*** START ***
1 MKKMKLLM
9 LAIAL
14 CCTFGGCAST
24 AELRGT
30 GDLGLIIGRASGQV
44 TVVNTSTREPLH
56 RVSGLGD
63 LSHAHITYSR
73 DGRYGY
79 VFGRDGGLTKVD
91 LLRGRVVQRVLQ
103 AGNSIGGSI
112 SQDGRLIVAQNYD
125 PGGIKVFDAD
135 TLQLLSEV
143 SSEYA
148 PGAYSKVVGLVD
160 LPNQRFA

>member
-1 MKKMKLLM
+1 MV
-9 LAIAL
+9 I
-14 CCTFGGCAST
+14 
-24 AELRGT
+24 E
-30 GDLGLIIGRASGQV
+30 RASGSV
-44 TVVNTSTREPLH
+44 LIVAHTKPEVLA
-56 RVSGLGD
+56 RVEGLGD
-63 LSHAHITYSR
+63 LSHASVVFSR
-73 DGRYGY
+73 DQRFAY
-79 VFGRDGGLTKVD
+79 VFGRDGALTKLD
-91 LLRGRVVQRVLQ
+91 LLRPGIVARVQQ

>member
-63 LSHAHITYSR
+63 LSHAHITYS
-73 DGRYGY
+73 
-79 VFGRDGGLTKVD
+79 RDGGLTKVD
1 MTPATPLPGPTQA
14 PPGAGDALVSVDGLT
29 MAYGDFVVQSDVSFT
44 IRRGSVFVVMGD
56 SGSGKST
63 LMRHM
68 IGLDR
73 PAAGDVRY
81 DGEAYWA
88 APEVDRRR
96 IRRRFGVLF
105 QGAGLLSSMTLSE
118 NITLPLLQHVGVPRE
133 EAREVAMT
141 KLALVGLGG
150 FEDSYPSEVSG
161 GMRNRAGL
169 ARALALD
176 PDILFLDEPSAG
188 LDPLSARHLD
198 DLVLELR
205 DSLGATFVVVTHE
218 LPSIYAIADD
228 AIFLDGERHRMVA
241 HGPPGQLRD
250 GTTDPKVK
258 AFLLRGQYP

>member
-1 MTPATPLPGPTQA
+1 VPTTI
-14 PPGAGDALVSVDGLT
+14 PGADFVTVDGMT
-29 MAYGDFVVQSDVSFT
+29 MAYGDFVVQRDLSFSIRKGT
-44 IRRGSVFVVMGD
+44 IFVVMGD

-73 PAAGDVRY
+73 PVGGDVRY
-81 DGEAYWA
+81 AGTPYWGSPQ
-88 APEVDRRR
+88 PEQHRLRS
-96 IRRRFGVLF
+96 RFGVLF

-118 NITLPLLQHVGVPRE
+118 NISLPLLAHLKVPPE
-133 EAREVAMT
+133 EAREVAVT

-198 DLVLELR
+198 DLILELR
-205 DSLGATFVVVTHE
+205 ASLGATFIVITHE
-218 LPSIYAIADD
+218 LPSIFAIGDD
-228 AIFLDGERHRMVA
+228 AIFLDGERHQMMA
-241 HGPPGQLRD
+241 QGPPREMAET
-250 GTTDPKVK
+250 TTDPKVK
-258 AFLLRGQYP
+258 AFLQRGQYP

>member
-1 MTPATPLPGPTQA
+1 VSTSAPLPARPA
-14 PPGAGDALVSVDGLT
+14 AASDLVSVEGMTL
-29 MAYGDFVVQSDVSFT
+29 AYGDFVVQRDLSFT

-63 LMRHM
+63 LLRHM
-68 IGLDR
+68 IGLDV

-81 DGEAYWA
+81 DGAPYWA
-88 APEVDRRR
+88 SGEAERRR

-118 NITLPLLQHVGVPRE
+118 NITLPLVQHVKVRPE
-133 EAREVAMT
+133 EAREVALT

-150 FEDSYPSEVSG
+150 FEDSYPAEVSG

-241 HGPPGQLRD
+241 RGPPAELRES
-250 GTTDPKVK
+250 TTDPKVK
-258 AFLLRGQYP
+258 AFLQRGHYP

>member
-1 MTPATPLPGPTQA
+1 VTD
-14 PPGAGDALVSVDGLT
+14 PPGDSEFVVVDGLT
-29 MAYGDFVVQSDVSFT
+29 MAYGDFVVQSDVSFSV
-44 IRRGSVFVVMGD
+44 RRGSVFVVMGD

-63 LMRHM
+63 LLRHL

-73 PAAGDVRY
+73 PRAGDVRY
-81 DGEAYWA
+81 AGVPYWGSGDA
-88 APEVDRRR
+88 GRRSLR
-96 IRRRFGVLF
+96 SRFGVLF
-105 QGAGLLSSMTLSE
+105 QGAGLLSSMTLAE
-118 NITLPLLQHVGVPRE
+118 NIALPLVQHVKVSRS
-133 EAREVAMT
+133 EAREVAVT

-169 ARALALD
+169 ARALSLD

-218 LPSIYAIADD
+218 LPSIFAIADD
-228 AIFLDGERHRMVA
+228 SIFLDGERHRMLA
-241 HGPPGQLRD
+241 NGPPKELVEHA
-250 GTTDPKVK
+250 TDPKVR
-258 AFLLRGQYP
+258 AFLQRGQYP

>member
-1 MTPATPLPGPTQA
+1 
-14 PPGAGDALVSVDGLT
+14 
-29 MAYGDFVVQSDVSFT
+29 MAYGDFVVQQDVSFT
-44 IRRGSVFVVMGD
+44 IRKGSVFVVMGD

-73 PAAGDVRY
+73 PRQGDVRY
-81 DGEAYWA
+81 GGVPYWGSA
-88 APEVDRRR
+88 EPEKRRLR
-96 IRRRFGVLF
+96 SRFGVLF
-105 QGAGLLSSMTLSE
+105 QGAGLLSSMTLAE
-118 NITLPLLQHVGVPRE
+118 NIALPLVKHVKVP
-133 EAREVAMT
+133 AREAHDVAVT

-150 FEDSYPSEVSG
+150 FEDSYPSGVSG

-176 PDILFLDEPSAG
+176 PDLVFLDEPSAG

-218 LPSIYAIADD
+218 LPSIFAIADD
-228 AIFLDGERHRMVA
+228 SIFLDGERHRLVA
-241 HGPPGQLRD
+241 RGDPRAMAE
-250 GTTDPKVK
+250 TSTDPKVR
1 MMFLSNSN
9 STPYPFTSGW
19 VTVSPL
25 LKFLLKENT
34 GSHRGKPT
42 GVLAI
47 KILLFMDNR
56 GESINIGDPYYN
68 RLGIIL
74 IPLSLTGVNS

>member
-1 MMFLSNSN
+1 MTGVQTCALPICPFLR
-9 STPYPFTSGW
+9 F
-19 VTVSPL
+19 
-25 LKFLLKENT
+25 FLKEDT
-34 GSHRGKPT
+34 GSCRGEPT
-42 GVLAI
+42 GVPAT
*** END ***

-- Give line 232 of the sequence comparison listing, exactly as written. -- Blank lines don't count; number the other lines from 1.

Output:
+42 GVPAT